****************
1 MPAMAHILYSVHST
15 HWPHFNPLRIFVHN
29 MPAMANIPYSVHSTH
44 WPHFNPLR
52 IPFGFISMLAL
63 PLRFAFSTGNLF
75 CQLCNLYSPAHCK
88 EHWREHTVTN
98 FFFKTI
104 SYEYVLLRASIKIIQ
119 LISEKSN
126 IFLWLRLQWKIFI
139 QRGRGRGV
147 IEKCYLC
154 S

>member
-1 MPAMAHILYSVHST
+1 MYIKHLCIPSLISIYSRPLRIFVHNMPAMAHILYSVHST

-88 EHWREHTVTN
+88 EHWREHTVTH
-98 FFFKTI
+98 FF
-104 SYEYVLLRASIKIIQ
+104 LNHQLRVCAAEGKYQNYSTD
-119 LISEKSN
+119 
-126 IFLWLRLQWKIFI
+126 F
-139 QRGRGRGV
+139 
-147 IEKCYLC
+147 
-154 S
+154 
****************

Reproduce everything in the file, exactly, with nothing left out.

1 MPAMAHILYSVHST
15 HWPHFNPLRIFVHN
29 MPAMANIPYSVHSTH
44 WPHFNPLR
52 IPFGFISMLAL
63 PLRFAFSTGNLF
75 CQLCNLYSPAHCK
88 EHWREHTVTN
98 FFFKTI
104 SYEYVLLRASIKIIQ
119 LISEKSN
126 IFLWLRLQWKIFI
139 QRGRGRGV
147 IEKCYLC
154 S

>member
-1 MPAMAHILYSVHST
+1 MYIKHLCIPSLISIYSRPLRIFVHNMPAMAHILYSVHST

-88 EHWREHTVTN
+88 EHWREHTVTH
-98 FFFKTI
+98 FF
-104 SYEYVLLRASIKIIQ
+104 LNHQLRVCAAEGKYQNYSTD
-119 LISEKSN
+119 
-126 IFLWLRLQWKIFI
+126 F
-139 QRGRGRGV
+139 
-147 IEKCYLC
+147 
-154 S
+154 